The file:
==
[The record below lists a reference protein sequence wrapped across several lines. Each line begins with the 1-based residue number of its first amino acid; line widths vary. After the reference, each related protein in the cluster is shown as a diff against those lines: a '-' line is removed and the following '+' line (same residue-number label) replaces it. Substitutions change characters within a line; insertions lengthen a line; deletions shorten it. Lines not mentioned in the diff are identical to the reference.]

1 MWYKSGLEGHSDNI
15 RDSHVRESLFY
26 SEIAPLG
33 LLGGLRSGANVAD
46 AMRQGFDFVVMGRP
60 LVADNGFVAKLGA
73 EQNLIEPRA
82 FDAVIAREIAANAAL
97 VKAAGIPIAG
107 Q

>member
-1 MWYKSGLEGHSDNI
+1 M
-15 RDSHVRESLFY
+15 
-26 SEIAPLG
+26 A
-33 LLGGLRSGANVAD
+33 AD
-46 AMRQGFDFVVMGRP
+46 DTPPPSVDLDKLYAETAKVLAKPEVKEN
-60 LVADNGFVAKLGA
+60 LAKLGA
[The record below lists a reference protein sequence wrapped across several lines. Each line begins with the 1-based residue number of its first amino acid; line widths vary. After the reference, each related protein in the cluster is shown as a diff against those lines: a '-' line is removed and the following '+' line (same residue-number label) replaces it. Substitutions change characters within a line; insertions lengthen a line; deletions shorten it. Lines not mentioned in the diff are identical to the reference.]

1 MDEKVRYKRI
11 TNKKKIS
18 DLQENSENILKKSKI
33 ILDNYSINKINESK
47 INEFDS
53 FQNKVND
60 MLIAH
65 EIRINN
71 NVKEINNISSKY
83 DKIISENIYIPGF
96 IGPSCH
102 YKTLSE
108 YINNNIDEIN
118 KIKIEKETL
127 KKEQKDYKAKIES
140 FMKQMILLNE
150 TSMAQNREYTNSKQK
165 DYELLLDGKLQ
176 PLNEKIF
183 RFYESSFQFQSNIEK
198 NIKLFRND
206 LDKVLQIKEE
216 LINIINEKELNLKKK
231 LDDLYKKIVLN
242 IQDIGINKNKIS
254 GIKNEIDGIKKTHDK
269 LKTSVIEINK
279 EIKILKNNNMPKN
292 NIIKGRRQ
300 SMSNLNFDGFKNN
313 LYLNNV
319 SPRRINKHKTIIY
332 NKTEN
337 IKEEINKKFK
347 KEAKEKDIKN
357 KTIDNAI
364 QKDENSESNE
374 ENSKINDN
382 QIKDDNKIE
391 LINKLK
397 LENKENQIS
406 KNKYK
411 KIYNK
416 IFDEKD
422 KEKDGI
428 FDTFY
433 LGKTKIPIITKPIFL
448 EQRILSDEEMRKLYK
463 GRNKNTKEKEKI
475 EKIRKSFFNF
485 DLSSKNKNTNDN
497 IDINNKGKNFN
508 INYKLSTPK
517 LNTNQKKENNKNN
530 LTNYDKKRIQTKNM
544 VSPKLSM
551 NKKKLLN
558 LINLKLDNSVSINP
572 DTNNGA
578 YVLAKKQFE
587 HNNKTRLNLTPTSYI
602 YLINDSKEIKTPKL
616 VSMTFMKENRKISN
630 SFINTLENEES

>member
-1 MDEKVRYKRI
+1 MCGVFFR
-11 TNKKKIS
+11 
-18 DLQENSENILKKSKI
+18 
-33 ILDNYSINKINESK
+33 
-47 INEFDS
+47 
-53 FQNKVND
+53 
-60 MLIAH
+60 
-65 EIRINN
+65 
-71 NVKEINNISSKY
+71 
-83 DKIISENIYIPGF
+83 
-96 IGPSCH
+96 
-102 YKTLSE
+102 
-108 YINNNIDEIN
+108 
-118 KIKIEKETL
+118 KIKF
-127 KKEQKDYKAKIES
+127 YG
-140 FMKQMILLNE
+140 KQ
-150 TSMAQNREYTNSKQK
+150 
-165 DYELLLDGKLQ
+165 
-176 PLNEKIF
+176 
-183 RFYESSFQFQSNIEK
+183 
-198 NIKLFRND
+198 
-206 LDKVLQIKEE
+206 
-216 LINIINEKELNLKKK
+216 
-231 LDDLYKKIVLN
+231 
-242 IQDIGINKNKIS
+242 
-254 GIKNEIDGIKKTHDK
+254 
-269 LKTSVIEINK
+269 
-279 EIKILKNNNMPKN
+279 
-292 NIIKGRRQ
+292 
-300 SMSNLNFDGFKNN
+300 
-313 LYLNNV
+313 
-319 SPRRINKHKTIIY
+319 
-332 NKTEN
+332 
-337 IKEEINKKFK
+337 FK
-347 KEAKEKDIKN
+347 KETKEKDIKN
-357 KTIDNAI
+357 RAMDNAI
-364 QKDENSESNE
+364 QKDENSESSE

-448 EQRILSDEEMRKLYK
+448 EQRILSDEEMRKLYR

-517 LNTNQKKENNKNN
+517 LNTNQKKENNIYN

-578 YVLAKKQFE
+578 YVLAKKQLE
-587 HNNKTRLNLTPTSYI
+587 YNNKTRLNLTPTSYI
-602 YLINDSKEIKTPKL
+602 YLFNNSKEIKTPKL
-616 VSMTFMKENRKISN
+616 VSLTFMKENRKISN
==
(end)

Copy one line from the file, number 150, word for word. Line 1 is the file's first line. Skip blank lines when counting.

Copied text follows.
+300 